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St John The Baptist Catholic Primary School We pray together, work together and always do our best, following the example of the Father, the Son and the Holy Spirit.

Behaviour Policy 2020 - 2021

Behaviour Policy 2020 - 2021

 

“Find one person who does what is right and tries to be faithful to God...

the Lord will forgive.   

 (Jer 5:1)        

 

This policy has been approved and adopted by the Governing Body in November 2020 and will be reviewed in November .

The staff and Governors of this school believe that low self-esteem affects behaviour, learning and relationships. Self-esteem is the personal picture we have of ourselves, our strengths, weaknesses, abilities and limitations. Our image is built up by the positive and negative responses of the people we come into contact with.

It is our duty to give children boundaries to give them security in making choices and expectations in line with the mission of the school, this rationale, as a right’s respecting school, and Christ’s teaching.

 

  • St John the Baptist Catholic Primary school is committed to creating an environment where exemplary behaviour is at the heart of productive learning.
  • Everyone is expected to maintain the highest standards of personal conduct, to accept responsibility for their behaviour and to encourage others to do the same. 
  • Our behaviour policy guides staff to teach self-discipline not blind compliance.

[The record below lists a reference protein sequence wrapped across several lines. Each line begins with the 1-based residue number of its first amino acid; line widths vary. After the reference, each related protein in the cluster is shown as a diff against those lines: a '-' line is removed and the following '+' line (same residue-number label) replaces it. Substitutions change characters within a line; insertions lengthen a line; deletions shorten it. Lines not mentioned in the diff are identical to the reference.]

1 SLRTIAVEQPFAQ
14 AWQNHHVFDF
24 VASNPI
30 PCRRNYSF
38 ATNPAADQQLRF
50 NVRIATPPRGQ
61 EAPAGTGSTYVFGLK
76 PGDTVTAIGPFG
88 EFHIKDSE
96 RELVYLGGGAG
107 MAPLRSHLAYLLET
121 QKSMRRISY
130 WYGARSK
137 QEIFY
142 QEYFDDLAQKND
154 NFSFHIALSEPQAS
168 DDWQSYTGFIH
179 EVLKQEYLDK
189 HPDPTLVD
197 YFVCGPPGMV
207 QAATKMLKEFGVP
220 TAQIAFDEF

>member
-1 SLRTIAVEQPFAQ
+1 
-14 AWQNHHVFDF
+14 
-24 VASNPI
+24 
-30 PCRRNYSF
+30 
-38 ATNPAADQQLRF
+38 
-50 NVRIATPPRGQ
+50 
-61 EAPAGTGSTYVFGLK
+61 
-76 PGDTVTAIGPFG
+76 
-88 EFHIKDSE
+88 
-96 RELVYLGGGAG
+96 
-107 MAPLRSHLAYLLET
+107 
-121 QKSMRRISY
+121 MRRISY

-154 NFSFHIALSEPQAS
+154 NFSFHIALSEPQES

• It echoes our core values with its emphasis on respectful behaviour, a partnership approach to managing poor conduct, and dynamic interventions that support staff and learners.
  • Every person in our school is valued and expected to make a contribution towards a calm and equitable environment whilst striving to do the best they can.
  • Everyone has the right to be treated with respect; the teachers in their role as professionals; pupils as enthusiastic and motivated learners, and parents as a support preparing their children for school life and supporting their learning at home and social development.

 

This can only be achieved through mutual trust and support, through this policy, associated policies and home school agreement; acceptance of sanctions and rewards. Everyone in our school needs praise, success, recognition and knowledge that they are loved as children of God and that Christ is at the centre of everything we do.

Therefore, the purpose of this policy is to manage the behaviour in the school to provide an education that all can access. To do this successfully, good order has to exist.  It is given high priority and lies at the very centre of our school. Gospel values of truth, justice and equity, service and celebration are central to the children achieving success.

This policy covers the behaviour of our children during school hours, including whilst on school trips and at all times on residential.  It also covers their behaviour whilst on-line and at any time when they are wearing the St John the Baptist uniform.

 

We aim to:

  • Create a culture of exceptionally good behaviour: for learning, for the community, for life;
  • Help learners take control over their behaviour and be responsible for the consequences of it;